The government (through its police, firemen, first responders, etc) should make reasonable efforts to continue doing what they're in place to do, help those still in danger, prevent looting, etc. Where they are unfit or lack the numbers, as seems to be the case now, I am glad to see the national guard and military being employed. It cannot be denied that this use of the military is directly in the interests of Americans, and in my opinion, this falls within the proper role of government.

Beyond this, there are the extra things the government will pay for (someone mentioned some FEMA supplemental flood insurance program, for instance). I think this goes beyond the proper function of the government in an ideal society. However, while my family has insurance and probably won't qualify, I can't begrudge anyone who does seek this aid. Unfortunately, this is the society and mixed economy we live in, where we (all Americans) are forced to pay for these programs, and many of us are forced to rely on them in cases like these. Perhaps if people didn't have to pay for all these extra programs, they might have been able to afford more insurance, or at least would have had the opportunity to invest the money for a little extra financial security in case of an emergency. At least we can derrive some comfort from the fact that the money is going where it was intended.

From fellow American's, I could not ask of anything. Our misfortune does not place obligations on the rest of the nation. That said, it is touching to see the compassion and voluntary contributions from individuals across the nation.

Edited by Jahandar

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Let's see, so everyone should move away from disaster-prone areas...

I guess they could move to the north east.  I don't know enough about there.  Maybe there aren't disasters there.

Actually, there is a disaster here in the northeast: Government. While the folks down south are losing homes to hurricanes, the people in the midwest to tornados, the people on the left coast to earthquakes, here in the NE, people are losing homes to tax foreclosures. A man-made disaster.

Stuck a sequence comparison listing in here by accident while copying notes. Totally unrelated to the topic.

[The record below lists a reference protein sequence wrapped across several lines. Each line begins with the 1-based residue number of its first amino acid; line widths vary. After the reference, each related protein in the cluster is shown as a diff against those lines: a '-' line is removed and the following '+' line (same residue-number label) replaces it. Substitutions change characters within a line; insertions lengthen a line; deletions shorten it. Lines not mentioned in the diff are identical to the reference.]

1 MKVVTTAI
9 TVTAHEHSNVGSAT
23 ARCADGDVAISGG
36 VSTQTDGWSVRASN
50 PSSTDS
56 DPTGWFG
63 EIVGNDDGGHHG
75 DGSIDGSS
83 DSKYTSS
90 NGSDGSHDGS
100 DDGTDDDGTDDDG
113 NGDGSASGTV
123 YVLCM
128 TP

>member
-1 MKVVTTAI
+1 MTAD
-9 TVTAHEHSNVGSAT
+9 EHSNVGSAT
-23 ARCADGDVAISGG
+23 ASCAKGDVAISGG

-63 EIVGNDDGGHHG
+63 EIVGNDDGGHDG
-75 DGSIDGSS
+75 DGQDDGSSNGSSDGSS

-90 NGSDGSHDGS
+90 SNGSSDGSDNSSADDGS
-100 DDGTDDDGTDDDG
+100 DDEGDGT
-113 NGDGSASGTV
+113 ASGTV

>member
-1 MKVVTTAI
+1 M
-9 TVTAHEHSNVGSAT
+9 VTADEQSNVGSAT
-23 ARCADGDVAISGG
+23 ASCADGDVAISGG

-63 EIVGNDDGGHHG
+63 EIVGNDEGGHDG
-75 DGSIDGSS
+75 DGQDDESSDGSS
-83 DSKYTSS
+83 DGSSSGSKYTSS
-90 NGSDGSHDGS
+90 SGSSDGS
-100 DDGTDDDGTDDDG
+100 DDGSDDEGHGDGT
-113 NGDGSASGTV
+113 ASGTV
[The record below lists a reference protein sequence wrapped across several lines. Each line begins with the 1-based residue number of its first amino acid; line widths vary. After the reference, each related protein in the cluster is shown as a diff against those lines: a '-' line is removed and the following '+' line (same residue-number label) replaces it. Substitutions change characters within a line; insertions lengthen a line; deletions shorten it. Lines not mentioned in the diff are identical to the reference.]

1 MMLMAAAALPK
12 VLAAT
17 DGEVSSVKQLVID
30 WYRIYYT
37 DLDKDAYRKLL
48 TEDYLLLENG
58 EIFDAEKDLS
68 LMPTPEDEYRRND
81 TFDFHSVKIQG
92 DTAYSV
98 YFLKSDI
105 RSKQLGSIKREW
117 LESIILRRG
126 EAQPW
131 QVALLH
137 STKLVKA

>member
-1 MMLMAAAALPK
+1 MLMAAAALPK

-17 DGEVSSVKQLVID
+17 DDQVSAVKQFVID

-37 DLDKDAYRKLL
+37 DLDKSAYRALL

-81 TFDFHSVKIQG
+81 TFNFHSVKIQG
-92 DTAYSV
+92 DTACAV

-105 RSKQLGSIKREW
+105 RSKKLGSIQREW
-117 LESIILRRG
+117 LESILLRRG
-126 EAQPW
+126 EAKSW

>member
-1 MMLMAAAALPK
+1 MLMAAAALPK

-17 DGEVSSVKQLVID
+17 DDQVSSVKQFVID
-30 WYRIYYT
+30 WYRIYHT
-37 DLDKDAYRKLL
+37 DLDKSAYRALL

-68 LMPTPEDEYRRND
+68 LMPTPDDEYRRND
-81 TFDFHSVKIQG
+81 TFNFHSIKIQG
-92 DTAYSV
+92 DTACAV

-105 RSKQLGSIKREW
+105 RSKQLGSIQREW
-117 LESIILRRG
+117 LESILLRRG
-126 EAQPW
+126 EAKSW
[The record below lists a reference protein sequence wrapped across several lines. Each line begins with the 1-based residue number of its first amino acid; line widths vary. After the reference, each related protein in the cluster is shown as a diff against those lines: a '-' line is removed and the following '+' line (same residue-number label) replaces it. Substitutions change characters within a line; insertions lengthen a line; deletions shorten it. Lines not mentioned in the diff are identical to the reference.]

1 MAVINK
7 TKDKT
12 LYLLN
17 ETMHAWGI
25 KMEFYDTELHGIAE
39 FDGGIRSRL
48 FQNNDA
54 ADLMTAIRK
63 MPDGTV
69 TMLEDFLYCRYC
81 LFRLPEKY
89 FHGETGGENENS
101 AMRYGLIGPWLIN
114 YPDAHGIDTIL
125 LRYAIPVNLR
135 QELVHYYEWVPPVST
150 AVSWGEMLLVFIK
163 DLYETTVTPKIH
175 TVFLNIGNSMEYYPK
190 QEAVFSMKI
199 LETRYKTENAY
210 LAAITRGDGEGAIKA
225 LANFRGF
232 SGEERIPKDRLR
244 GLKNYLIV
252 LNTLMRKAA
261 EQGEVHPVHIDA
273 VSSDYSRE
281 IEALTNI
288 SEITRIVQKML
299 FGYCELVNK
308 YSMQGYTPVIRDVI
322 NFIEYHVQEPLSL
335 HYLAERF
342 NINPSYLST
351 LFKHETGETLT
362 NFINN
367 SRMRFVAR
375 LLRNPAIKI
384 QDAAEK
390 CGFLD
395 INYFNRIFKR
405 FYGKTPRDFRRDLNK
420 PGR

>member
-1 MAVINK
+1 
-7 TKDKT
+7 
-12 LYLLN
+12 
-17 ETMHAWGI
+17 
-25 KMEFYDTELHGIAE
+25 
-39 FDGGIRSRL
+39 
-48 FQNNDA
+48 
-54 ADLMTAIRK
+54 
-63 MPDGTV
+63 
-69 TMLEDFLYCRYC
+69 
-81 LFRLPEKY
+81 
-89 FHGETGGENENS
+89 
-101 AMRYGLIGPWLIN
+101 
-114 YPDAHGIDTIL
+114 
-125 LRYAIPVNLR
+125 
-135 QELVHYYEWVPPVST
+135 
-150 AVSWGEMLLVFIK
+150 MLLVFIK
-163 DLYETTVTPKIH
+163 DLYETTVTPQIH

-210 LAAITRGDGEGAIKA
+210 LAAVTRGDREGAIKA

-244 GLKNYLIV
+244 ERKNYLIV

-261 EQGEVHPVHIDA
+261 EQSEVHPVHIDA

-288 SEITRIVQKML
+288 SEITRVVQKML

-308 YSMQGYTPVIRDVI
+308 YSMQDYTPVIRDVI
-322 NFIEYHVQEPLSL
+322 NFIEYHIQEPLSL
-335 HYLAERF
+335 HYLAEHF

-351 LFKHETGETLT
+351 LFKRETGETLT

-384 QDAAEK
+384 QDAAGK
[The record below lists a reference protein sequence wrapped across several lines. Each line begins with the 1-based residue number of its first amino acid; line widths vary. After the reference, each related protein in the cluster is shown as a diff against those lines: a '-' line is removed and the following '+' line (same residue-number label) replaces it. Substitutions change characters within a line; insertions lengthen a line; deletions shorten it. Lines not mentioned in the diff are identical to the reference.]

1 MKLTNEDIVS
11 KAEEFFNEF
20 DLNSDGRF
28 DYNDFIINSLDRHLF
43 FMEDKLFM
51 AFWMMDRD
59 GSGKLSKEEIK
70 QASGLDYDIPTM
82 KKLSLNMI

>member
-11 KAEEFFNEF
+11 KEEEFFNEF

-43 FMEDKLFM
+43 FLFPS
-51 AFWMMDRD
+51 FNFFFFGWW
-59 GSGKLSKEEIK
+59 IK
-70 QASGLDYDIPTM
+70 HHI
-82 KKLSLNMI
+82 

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Actually, there is a disaster here in the northeast: Government. While the folks down south are losing homes to hurricanes, the people in the midwest to tornados, the people on the left coast to earthquakes, here in the NE, people are losing homes to tax foreclosures. A man-made disaster.

That just irks me. Hell, it doesn't even have to be for taxes. Someone could just decide that giving your land to someone else (an apartment developer, for instance) would provide greater "public benefit" than you selfishly using your land for your own home.

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That just irks me. Hell, it doesn't even have to be for taxes. Someone could just decide that giving your land to someone else (an apartment developer, for instance) would provide greater "public benefit" than you selfishly using your land for your own home.

Why does this remind me of Wal-Mart? :)

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Has anyone else noticed that the Red Cross is making an active effort to prevent other charity organizations from getting involved in this? I actually heard one spokesman say "This is not the time for private charity."

No. This is the time to make a demonstrably corrupt and incompetant organization even wealthier than it already is so it can cash in on whatever happens to happen. Obviously.

Jerks.

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... even before the worst of Rita's weather arrived, a levee protecting the low-lying ninth ward of the city broke in three places, sending vast quantities of water gushing back into a city still one third flooded.

I told you so.

My feeling is that living below sea-level is crazy.

I suggest that they forget about pumping out the water. Just leave it as a lake. The people should move elsewhere.

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I like Steve Forbes's suggestion about how to help New Orleans: turn it into a free-enterprize zone. An Objectivist would mean something different from what Mr. Forbes means, but it's a good point. The way the government is going to respond is to pour money from other states into New Orleans. Much of the money will be give via people with "pull". Instead, give the area a tax-break and a break from various stifling laws, let the schools and hospitals and colleges be free of tax-money, and see the place flourish and become a model the rest of the country will follow.

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The way the government is going to respond is to pour money from other states into New Orleans. Much of the money will be give via people with "pull".
Exactly. This is looting on a scale no "private looter" can even dream of achieving.

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The talk show host Niel Boortz had something interesting to say about this (but it wasn't dealing with Katrina; I heard him talk about this a long time ago).